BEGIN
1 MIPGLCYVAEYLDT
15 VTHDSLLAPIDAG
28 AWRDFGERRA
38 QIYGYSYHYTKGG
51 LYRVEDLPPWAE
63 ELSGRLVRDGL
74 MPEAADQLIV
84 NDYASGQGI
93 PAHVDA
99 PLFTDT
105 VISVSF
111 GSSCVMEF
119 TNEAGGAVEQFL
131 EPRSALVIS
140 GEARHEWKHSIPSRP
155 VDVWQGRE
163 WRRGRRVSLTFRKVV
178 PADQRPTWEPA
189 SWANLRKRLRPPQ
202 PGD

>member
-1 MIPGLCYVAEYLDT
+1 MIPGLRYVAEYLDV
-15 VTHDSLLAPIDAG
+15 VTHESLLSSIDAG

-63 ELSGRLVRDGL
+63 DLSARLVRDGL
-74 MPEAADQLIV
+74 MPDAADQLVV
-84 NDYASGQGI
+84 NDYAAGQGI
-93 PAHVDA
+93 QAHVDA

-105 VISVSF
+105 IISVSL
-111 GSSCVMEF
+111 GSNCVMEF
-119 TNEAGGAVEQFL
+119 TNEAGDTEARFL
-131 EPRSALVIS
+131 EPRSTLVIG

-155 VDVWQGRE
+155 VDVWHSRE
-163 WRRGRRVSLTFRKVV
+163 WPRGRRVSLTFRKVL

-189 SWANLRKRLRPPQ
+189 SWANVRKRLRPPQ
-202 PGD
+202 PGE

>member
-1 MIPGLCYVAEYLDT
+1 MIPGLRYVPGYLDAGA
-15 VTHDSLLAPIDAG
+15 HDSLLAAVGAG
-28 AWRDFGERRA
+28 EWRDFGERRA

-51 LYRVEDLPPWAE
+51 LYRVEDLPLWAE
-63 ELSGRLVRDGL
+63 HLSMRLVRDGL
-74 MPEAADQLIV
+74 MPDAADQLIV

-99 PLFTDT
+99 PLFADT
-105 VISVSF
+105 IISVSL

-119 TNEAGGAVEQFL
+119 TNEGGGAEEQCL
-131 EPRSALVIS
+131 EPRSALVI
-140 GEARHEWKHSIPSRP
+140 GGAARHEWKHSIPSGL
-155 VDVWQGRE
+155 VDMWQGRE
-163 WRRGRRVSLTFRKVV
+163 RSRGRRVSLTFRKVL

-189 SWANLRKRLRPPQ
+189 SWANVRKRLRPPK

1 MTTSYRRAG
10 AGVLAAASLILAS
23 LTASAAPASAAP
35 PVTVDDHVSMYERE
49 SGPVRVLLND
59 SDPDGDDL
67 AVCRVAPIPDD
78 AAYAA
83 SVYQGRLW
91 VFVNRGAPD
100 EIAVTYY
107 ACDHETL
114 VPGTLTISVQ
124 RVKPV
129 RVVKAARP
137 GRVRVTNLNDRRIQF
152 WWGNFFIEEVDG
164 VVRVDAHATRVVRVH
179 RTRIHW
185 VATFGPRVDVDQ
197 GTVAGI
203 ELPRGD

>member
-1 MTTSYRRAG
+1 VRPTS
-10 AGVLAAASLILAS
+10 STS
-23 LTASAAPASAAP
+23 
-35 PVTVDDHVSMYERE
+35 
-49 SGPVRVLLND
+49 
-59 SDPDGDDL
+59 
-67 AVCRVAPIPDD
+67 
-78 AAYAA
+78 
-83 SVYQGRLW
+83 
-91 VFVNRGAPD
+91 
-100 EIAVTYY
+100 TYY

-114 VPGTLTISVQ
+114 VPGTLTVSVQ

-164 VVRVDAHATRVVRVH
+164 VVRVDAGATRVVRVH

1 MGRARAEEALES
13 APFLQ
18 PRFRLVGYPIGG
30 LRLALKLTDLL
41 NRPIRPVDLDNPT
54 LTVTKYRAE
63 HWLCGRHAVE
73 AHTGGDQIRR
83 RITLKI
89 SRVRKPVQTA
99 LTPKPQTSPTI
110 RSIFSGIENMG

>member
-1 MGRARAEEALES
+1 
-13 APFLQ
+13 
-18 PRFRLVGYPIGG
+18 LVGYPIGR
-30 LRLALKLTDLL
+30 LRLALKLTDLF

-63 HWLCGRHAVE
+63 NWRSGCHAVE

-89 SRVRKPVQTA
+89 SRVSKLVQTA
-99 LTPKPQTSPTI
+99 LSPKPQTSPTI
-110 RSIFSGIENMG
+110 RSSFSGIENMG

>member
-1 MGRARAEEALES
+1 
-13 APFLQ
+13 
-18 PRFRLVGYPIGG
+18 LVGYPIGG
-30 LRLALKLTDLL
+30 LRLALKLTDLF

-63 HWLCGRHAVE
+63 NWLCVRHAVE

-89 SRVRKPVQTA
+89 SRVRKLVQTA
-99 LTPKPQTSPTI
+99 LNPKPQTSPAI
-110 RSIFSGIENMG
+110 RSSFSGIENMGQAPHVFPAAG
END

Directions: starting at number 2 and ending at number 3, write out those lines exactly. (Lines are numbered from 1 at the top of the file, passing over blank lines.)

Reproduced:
15 VTHDSLLAPIDAG
28 AWRDFGERRA